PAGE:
What You'll Get
Choose from Four Options
- $23 for two 30-minute in-studio guitar lessons and free e-book ($49.50 value)
- $41 for four 30-minute in-studio guitar lessons and free e-book ($99 value)
- $41 for two 60-minute in-studio guitar lessons and free e-book ($99 value)
- $72 for four 60-minute in-studio guitar lessons and free e-book ($179 value)
Stringed Instruments: Good Vibrations
Some of the most popular musical instruments seem like nothing more than a piece of wood and some metal strings. So just how does that result in the timeless art of music?
Though the swaying chirp of a tiny Hawaiian koa-wood ukulele strum and the deep, purring baritone of a contrabass may seem worlds apart, they are united by the same basic rules of physics. As a musician manipulates a string, whether by plucking it with a pick or brushing it with a bow, it vibrates at a specific frequency, creating a small, almost indiscernible sound. Within the delicately constructed body of the instrument, however, the sound resonates and amplifies, emerging as the full, sonorous timbre of a dad noodling on his old banjo in front of your friends.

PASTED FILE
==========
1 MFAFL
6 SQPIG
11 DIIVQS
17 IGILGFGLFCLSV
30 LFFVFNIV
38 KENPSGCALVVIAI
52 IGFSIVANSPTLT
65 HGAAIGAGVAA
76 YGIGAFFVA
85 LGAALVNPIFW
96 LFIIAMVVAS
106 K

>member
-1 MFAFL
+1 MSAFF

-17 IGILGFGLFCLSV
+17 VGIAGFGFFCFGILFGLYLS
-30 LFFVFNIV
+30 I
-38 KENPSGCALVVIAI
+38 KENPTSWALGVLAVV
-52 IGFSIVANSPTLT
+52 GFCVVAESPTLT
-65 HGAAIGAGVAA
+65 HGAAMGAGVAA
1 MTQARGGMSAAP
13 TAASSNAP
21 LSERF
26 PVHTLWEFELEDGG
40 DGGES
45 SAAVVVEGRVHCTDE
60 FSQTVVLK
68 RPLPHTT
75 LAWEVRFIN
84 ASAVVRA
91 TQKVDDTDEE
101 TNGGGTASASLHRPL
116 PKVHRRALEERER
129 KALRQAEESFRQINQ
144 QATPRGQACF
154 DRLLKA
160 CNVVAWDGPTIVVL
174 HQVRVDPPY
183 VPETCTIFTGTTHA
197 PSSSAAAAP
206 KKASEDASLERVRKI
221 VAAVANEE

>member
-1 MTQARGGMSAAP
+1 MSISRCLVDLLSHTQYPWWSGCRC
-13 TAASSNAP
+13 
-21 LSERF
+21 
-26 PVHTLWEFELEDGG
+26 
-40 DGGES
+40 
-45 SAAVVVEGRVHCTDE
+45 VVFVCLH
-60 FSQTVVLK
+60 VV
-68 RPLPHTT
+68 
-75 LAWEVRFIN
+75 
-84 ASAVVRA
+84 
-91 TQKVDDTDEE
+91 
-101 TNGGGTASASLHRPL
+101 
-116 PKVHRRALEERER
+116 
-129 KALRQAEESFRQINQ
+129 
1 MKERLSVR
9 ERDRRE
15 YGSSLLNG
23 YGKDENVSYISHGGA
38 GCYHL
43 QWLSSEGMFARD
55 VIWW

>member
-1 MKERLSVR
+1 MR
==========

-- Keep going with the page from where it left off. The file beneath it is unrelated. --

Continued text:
The frequency at which a string vibrates depends upon its tightness and length. When a musician presses down on a string, it becomes shorter, resulting in a higher frequency (or pitch). In this way, a guitarist can strum an almost infinite combination of notes and chords by controlling the given pitch of only six strings.
Despite the common underlying physics, a variety of factors help to create such a diverse range of sounds among stringed instruments. When playing a fiddle, for instance, the bow simply glides across the strings, resulting in a fluid, even tone. A banjo, on the other hand, has a large round body with a resonating drumhead that creates its characteristic twang. Even the piano, though not technically a stringed instrument, operates on the same principles: tiny hammers inside the body strike individual strings, each carefully tuned to a specific pitch, producing percussive, dynamic notes among several octaves. Still, the differences between any two instruments are subtle, and even with modern tools, few cellos and violins can compete with Stradivarius’ 18th-century pieces crafted with unique woods, varnishes, dark incantations, and hours upon hours of care.
The Fine Print
Promotional value expires 90 days after purchase. Amount paid never expires. Reservation required. Limit 1 per person, may buy 2 additional as gifts. Valid only for option purchased. Credit card required to hold appointment. Merchant's standard cancellation policy applies (any fees not to exceed voucher price). Merchant is solely responsible to purchasers for the care and quality of the advertised goods and services.